3

I'm usually pretty good at answering money questions for my friends but this one has me stumped. First, a little background

A few years ago, a friend of mine had great credit (low balances, great payment history etc.). In 2015, he took a commission only job and burned through his savings to the point that he started living on debt. He was told it was normal the first year in the business so he kept going. Finally, in March of this year, he had some fairly significant setbacks and declared Chapter 7 bankruptcy

One of his accounts was in relatively good standing. He made payments to them and enjoyed some of the benefits they offered him. His lawyer advised him to stop paying everything so he did and the account (a credit card) was discharged with the rest of his debt.

His question is: at what point can he establish a new relationship with this creditor?

  • 3
    I'm not experienced enough to answer, but my guess would be "as soon as the creditor will accept him"... which may be the entire time that the bankruptcy is on his credit report. – Bobson Dec 15 '17 at 4:56
  • This isn't related to your question, but I'd like to highlight: "he took a commission only job and burned through his savings to the point that he started living on debt. He was told it was normal the first year in the business so he kept going." Unfortunately I have heard this story too many times, and I know multiple people that gave up good careers on a "promise" and/or "dream" that didn't pan out. Everyone please beware of "commission only" as your primary source of income. – TTT Dec 18 '17 at 16:19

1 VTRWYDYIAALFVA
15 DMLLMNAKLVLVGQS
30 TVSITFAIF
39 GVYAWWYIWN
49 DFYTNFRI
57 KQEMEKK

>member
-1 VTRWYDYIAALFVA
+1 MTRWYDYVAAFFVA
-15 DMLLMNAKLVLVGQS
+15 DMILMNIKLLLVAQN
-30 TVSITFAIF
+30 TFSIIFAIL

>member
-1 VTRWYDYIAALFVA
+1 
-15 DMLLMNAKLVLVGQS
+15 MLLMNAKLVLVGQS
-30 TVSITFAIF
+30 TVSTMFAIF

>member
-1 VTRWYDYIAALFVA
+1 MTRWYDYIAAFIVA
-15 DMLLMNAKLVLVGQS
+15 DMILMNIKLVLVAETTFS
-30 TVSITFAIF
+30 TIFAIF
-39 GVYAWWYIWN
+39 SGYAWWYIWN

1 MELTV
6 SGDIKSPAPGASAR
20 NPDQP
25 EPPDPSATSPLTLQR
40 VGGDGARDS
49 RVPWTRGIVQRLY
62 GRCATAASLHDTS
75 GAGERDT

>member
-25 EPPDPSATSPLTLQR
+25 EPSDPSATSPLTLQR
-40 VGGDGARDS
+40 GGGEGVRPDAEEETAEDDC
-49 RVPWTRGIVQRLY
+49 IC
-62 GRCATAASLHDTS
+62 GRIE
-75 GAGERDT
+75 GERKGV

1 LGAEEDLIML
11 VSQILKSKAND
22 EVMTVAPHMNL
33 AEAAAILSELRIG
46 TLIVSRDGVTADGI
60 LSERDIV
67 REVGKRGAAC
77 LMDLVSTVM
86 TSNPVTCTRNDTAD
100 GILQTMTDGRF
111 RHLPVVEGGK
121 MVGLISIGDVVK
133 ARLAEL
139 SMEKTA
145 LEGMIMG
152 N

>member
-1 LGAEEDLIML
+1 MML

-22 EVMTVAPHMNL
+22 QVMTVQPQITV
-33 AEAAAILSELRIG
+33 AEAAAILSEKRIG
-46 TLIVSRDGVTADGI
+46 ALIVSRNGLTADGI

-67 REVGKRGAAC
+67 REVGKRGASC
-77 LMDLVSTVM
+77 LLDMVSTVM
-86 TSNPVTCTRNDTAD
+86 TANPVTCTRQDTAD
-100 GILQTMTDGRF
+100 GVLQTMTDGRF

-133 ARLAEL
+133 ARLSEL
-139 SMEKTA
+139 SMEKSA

3

It's entirely up to the creditor if and when they might want to do business with him again. He can ask them if they'd be open to extending him credit again in the future.

I'd suggest waiting a year or two before having that discussion with a loan officer. It will be helpful to be able to show a few years of responsible credit management before he tries to do business with that creditor again.

He should also consider the circumstances of the bankruptcy. If, for example, he discharged $30,000, I don't imagine that creditor will ever be eager to do business with him.

I'm not an attorney or a financial advisor. This is not legal or financial advice. You should consult a qualified attorney and financial advisor.

Your Answer

By clicking “Post Your Answer”, you agree to our terms of service, privacy policy and cookie policy

Not the answer you're looking for? Browse other questions tagged or ask your own question.